The AR, T, and LH results from this study imply that the pituitary-gonadal axis works in a negative feedback loop following RE. Thus, our paradigm indicates that changes in AR content following RE (which is affected by feeding and LCLT supplementation) drives changes in the hypothalamic-pituitary-gonadal axis. Increased AR content may result in enhanced tissue uptake of T, thus depressing circulating T concentrations. Reduction in T concentrations (due to enhanced cellular uptake) is monitored by the hypothalamus, which releases GnRH to stimulate LH secretion; LH then stimulates T synthesis/secretion. Although GnRH concentrations were not measured in this study, the responses of AR, T, and LH to the four RE protocols support this paradigm. Examining our results, it is clear that T and LH concentrations are decreased below resting values during the 60 min after exercise. However, the highest LH AUC is associated with the lowest T AUC. Therefore, although RE may decrease T and LH concentrations, it seems that low T concentrations are being detected by the hypothalamus, which adjusts concentrations of LH. Ultimately, these results indicate that feeding and LCLT supplementation may affect androgenic responses to exercise (both singularly and synergistically), which may enhance recovery following RE.
FAI (calculated as total T·SHBG−1) is an indirect marker of the fraction of total T that is available to bind to the AR, because binding to SHBG effectively inhibits T's bioactivity. Although SHBG concentrations were significantly greater during LCLT trials, this response appears to have little impact on the FAI (Table 5). The primary difference between LCLT and PL trials was that LCLT plus feeding had a significantly lower FAI AUC. This effect was influenced by low T concentrations (perhaps secondary to increased cellular T uptake); therefore, FAI changes following LCLT supplementation were due to changes in both SHBG and total T.
Changes in FAI following post-RE feeding is another novel finding of this study. The FAI was significantly less during feeding than water trials at 20-60 min; these time points were significantly less than PRE values as well. Kraemer et al. (17) found no change in FAI in response to RE or post-RE feeding. Because the RE protocol and the feeding beverage used in both studies were similar, it is difficult to ascertain the discrepancy between the findings of this investigation and those of Kraemer et al. (17); however, subjects in the current investigation displayed greater relative falls in T concentrations, which likely influenced the FAI.
ACTH and cortisol were ancillary variables used to further describe the influence of LCLT and feeding on endocrine responses to RE. In all trials, RE induced significant increases in ACTH and cortisol through 20 min. During PL trials, ACTH and cortisol AUC were significantly greater following feeding than water ingestion. Kraemer et al. (17) found similar results, as cortisol was greater following post-RE feeding. Others have shown that carbohydrate or carbohydrate combined with protein before and after RE does not alter the cortisol response compared with PL (5,14,31). However, one study showed that carbohydrate intake during RE significantly blunted the cortisol response, which was shown to be significantly related to increases in muscle fiber hypertrophy (25). Thus, the interaction of feeding on cortisol responses to RE are mixed, and the specific parameters that impact this hormone's response are unclear. The influence of LCLT on ACTH and cortisol are difficult to interpret because this is the first investigation of the influence of LCLT on the pituitary-adrenal axis.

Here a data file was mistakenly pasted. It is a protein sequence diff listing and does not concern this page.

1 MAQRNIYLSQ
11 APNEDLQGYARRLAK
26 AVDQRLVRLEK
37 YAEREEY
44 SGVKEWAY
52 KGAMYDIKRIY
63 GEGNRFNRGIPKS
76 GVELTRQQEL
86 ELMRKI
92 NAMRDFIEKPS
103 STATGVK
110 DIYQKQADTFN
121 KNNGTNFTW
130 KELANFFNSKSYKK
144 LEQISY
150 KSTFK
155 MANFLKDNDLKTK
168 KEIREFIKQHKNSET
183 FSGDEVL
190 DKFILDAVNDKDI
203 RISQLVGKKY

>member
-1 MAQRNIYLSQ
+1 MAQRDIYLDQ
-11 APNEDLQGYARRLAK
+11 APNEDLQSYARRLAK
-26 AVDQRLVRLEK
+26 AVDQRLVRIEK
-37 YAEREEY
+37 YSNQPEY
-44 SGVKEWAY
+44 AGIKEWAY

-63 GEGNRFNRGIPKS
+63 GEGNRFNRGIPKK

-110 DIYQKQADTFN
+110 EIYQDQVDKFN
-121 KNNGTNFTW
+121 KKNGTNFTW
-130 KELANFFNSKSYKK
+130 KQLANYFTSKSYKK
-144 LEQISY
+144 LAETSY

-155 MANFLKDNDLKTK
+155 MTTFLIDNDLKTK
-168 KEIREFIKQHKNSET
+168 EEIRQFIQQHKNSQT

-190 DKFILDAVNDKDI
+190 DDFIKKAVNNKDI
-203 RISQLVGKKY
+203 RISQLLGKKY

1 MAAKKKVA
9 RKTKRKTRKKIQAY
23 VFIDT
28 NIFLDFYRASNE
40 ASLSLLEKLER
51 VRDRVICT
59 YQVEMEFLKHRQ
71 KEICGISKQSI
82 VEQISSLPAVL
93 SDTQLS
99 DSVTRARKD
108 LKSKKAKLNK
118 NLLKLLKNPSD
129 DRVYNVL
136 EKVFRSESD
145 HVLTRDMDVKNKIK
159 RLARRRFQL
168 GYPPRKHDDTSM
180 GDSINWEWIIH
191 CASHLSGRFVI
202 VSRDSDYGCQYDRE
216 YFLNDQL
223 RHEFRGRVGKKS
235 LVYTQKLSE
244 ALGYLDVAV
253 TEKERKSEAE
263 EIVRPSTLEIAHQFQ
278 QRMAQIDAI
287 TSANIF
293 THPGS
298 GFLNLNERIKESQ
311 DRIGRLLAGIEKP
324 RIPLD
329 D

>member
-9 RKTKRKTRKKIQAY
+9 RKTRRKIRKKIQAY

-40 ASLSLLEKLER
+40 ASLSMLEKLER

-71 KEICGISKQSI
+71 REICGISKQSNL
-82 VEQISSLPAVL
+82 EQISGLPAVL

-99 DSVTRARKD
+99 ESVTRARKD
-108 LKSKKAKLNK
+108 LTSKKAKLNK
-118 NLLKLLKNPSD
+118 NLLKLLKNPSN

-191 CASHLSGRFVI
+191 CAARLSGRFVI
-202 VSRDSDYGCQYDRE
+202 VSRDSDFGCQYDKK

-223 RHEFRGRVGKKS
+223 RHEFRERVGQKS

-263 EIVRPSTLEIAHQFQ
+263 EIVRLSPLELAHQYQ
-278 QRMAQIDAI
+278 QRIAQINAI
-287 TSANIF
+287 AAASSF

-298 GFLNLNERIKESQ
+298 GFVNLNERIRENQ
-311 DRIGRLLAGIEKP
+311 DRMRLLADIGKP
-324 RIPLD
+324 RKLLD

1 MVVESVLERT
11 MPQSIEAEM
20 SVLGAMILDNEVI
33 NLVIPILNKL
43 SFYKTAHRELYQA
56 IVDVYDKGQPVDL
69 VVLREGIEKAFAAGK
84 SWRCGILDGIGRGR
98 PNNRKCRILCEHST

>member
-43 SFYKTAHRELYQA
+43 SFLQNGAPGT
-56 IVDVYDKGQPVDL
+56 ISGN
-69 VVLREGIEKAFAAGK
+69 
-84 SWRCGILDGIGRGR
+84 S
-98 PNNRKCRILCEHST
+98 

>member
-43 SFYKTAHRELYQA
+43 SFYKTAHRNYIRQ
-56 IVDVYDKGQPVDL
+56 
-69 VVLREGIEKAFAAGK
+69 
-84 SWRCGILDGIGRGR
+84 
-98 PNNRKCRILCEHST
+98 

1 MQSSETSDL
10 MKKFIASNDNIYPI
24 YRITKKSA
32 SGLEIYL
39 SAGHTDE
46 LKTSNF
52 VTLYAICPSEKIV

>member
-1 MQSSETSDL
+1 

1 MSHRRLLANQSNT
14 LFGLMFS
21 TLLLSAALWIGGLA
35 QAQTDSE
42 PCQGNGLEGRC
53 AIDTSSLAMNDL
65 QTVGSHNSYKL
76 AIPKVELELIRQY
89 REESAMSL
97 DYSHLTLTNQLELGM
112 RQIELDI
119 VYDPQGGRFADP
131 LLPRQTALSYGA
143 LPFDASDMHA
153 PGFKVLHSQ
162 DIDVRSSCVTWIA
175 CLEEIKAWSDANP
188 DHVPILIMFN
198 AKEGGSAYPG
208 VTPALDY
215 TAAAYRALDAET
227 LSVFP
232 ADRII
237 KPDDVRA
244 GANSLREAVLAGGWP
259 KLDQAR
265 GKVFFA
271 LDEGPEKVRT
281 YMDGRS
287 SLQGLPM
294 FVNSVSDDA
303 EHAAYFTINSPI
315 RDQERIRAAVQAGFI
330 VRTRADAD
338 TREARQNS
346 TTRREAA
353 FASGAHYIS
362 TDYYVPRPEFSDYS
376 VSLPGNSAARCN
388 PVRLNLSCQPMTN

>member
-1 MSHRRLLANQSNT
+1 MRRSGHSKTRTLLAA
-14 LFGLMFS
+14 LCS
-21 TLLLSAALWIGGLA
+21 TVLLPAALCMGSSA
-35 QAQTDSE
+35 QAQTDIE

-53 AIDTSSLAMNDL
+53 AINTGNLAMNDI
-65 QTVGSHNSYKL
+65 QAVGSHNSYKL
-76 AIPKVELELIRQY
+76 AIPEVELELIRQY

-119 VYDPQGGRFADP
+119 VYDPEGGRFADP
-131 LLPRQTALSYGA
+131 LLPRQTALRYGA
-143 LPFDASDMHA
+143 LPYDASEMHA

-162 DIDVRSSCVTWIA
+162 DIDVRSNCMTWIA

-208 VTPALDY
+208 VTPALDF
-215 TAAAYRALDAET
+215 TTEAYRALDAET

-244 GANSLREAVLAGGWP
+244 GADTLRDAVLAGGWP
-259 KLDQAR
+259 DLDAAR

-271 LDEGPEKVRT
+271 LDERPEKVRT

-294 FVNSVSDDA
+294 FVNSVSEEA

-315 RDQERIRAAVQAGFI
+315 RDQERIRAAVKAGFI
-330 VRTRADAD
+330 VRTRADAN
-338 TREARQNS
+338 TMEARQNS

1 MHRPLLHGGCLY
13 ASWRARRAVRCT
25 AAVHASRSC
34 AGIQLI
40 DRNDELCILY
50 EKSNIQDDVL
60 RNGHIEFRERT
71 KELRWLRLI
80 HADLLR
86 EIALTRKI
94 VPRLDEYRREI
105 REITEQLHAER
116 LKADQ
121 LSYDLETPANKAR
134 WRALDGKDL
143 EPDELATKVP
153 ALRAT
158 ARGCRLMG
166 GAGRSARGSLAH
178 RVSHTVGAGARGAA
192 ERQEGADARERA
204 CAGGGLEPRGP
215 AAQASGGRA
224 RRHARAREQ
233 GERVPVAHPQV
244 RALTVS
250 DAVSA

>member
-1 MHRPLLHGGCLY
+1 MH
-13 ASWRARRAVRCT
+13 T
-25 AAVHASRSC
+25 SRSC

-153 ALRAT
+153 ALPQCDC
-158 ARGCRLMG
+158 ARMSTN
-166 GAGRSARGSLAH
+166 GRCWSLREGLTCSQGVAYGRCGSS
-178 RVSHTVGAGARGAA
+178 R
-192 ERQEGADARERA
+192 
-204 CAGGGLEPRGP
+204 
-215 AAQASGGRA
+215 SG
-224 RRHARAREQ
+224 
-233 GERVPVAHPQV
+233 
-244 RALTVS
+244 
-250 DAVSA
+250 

Due to the design of the study, it is not possible to ascertain whether the effects of LCLT were attributable to the chronic (3 wk) or the acute (immediately postexercise) ingestion of 2 g of LCLT. The purpose of the acute dose of LCLT was to ensure that the concentration of L-carnitine remained elevated throughout the postexercise period. However, research has shown that absorption of L-carnitine is a relatively slow process, with peak plasma concentrations occurring approximately 2-4 h after oral ingestion (12). Because all post-RE blood draws and biopsies in the present study were taken within 1 h after the last supplemental dose, it seems likely that the effects of LCLT supplementation observed in this study were due to the 3-wk supplementation protocol; however, it cannot be ruled out that the acute dose of LCLT had some influence on the results.
In summary, post-RE feeding has a significant impact on the pituitary-gonadal axis. It appears that feeding stimulates increases in AR content, which may stimulate cellular uptake of T. Cellular T uptake decreases circulating T concentrations, which then incites LH secretion via negative feedback. In addition, it seems that LCLT supplementation may also influence exercise-induced responses in the pituitary-gonadal axis, although hormonal concentrations remained within normal physiological limits. LCLT's primary means of action, however, appears to be an upregulation in AR content following 21 d of supplementation. Finally, based on the results of the present study, LCLT and feeding may independently and synergistically enhance the hormonal environment following RE and promote recovery.